Thursday, 5 August 2010

A little less action, a little more conversation please


There is no doubt that technology is making it easier for brands to connect with consumers. Online platforms and more specifically social media have created an opportunity for brands to engage with consumers by building meaningful dialogue in a space that invites conversation, enables peer-to-peer interaction and ultimately drives word of mouth through brand advocacy. But are brands connecting with the tools that facilitate this conversation rather than engaging with the communities they create?

As individuals we would never turn up at a party uninvited and shout about ourselves to whoever listens. If we did we’d probably be shown the door before anyone even considered befriending us. In order to successfully engage with people online brands need to adhere to the same rules of engagement an individual would in this situation – establish a profile, invite conversation, gain respect and engage in the same way we would human-to-human. Brands need to join the community without invading it.

A recent Altimeter Report that investigated how 34 brands used Facebook marketing found that nearly half the brands they reviewed did not fully leverage social media features to harness brand advocacy and activate word of mouth. As a result, they have identified ‘8 Success Criteria for Facebook Page Marketing:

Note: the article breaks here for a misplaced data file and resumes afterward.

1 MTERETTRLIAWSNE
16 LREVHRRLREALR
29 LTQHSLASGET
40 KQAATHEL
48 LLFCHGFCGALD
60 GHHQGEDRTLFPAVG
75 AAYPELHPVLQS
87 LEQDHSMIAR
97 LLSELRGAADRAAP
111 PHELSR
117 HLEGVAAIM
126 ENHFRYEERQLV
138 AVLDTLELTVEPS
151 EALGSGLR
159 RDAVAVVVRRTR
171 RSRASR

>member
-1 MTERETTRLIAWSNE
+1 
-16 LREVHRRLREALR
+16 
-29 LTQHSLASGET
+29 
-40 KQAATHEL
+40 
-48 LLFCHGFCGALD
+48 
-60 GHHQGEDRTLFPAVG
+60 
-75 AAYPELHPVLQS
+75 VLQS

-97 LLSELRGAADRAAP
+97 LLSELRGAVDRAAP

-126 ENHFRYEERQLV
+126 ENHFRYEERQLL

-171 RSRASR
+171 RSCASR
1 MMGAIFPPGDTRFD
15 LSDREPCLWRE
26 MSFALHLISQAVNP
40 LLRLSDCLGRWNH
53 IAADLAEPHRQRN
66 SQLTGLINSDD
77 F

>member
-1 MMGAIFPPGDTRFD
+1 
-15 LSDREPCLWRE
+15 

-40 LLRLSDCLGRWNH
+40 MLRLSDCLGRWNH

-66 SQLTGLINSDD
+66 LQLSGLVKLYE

1. Set community expectations

2. Provide cohesive branding

3. Be up to date

4. Live authenticity

5. Participate in dialogue

6. Enable peer-to-peer interactions

7. Foster advocacy

8. Solicit a call to action


It’s fair to say that in many ways these are all attributes one would expect to find in any mutually beneficially relationship between two individuals on Facebook who trust and value each others opinion. Albeit we would not define them in exactly the same way i.e. ‘set community expectation’ is about being honest and open about what one can expect from a relationship, while ‘foster advocacy’ would be more along the lines of defending a friend’s reputation or speaking highly of their achievements.

Too often brands use online tools, like Facebook, simply for the sake of being there or as a tactic rather than considering them as just one element of online strategy that seeks to establish meaningful, long term relationships with relevant groups and interested individuals. If they truly want to engage with consumers and establish a meaningful, long term relationship that creates genuine brand advocates they need to be a part of the communities they seek to harness and add value to their discussions.

In short, social skills are essential if brands want to connect with consumers rather than simply being present on platforms they are using.

Photo credit: itsajaimething.com

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